Up on the hills, east of Qantara, an Israeli patrol - Merkava tanks guarding a herd of personnel-carriers with sheets of iron over their bonnets, the soldiers flak-jacketed and visored against Hizbollah attacks - prepares to drive across the foothills of Mount Hermon.
'The Israelis don't care about us now,' a villager laments. 'They force us to join their militia but they take 12 hours to reach us when we've been attacked. Many of our men have been wounded and might have lived if the Israelis had come to our rescue earlier.'
The Muslims who have been forced to join Israel's 'South Lebanon Army (SLA)' now fear the consequences of peace every bit as much as their co-religionists north of Israel's occupation zone now wait for their deliverance.
'How can we explain that we didn't want to fight for the Israelis?' the brother of a Shia Muslim militiaman complains. 'I guess there'll be a peace - but what will become of us?'
For who can forget the fate of the collaborators of 1983, left behind when the Israelis retreated from Chouf mountains? Or the Lebanese collaborators and gunmen abandoned by the Israelis in Sidon in 1985, doomed to be 'executed'
by their fellow-countrymen for aiding and abetting the Israeli occupation army?
'Every time I ask our officers what will happen, they say 'Don't worry,' they say it will be okay,' the SLA man says. His two brothers have vainly tried to bribe the SLA's Christian officers to release him from the militia - they offered dollars 3,000 ( pounds 2,400) to no avail - and are now terrified of the Middle East peace accord which the world so eagerly awaits.
Not that you'd know there was a peace in the offing in southern Lebanon just now. Only hours after the Shia family bared their souls over rich, black coffee on the terrace of their home, the Hizbollah attacked Israel's SLA-manned artillery compound at Qantara with mortars, seriously wounding two press-ganged Shia militiamen.
As usual in southern Lebanon, the names of those who talk must be suppressed to protect the innocent - from both the Israelis and the Hizbollah.
'How do you think we all think now?' the SLA gunman's brother asked. 'We are so frightened of what's going to happen if there's an Israeli-Lebanese peace agreement that nine of the men from this village alone have deserted from the SLA. There is no morale any more. My brother returned from the Qantara compound only two hours ago. For two nights we heard the shooting coming from his location and feared he was dead. One mortar exploded so close to him that he lost part of his hearing.'
Leaning from the window of an upstairs room, the brother appears in a blue tracksuit, bellowing to two friends in the street in a high, unnatural voice. He arrives a few minutes later to sit with us, smiling and embarrassed to find foreigners listening to his story, aware that careless talk costs freedom; whatever freedom is worth now in the hill villages of Israel's so-called 'security zone'.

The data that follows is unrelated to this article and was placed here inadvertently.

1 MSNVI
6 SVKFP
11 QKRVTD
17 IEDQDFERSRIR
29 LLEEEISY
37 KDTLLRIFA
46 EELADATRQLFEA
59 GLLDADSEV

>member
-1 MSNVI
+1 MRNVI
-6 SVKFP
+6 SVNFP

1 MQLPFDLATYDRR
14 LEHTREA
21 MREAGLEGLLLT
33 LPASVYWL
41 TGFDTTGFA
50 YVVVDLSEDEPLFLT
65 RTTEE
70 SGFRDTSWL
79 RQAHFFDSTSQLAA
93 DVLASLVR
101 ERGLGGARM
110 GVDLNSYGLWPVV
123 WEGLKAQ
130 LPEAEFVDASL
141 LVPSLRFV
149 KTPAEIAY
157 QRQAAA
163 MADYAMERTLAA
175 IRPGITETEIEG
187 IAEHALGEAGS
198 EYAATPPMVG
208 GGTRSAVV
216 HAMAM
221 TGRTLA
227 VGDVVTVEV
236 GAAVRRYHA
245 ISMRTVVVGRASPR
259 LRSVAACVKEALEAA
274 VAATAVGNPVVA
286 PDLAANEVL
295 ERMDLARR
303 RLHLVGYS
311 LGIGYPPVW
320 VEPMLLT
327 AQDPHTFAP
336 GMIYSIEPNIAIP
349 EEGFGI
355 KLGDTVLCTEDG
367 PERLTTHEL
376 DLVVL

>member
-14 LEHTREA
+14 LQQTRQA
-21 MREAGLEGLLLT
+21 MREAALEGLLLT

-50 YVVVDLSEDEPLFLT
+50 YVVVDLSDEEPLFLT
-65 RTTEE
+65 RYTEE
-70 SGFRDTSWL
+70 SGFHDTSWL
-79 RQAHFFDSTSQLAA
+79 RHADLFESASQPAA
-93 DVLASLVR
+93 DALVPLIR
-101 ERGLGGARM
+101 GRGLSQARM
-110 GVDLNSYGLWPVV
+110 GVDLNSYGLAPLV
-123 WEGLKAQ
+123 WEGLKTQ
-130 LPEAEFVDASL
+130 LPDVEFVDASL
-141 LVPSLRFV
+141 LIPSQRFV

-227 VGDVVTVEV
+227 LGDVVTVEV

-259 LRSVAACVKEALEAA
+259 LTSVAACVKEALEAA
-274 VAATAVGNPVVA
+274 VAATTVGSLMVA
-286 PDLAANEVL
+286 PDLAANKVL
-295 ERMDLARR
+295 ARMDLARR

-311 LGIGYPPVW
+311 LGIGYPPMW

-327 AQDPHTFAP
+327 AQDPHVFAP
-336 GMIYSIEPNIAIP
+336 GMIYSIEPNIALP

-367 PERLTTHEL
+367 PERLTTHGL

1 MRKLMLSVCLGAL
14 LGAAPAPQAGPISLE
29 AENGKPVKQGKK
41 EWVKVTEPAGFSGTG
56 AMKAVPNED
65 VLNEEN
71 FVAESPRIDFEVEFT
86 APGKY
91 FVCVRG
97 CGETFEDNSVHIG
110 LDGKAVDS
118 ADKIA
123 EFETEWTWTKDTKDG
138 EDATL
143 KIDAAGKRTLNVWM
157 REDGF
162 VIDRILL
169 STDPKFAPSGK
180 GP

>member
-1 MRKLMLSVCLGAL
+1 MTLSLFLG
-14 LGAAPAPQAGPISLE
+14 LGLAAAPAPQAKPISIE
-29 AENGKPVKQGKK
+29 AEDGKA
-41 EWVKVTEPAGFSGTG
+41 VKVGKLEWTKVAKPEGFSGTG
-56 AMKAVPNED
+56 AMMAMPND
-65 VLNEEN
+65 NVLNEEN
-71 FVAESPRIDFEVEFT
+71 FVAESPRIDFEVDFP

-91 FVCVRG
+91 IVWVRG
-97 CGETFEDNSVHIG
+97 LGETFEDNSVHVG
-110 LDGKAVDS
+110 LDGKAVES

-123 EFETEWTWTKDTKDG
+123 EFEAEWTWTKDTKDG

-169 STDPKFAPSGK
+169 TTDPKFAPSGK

'To leave our village and go to Beirut, we must have Israeli permission,' his brother continues, producing from his pocket a laminated yellow card. It is stamped in Hebrew and carries the insignia of the Israeli army's Golani Brigade and the signature of an Israeli officer: Israeli permission for one return trip to Beirut, even though the man's village is in Lebanon, scarcely 70 miles from his own capital city.
Most of the SLA's rag-tag militia are Shias, officered by Christian Lebanese gunmen from the Marjayoun district, men who willingly offered their services to the Israeli occupiers when they first moved into this Lebanese border strip 15 years ago.
'I will tell you this,' one of the brothers says. 'When the Israelis go, there will be a civil war here between the Muslims and the Christians, between us and the Lebanese who made us fight with them. Maybe the Lebanese army will arrive and keep order, but this will be a very dangerous place.'
From many of the hilltops, it is possible to see Khiam, which the Israelis will not allow the Inter national Red Cross to visit. Its inmates are still subjected to repeated torture by their guards, according to Amnesty International. The old French fort holds more than 300 Shias, women as well as men, who are effectively hostages for the return of a missing Israeli air force pilot, Ron Arad, and six missing SLA personnel. When Israel finally withdraws from southern Lebanon - if it withdraws - these prisoners could be transferred across the international frontier into Israel itself.
The future of Israel's proxy army in southern Lebanon seems as bleak as the weather now closing in on the poor Shia villages. 'I just want the Israelis to leave - now,' the first brother says. 'We are being broken apart. A few weeks ago, an SLA man in the Alman compound came under attack by the Hizbollah. Hours later he discovered that the dead Hizbollah attackers included his own brother.'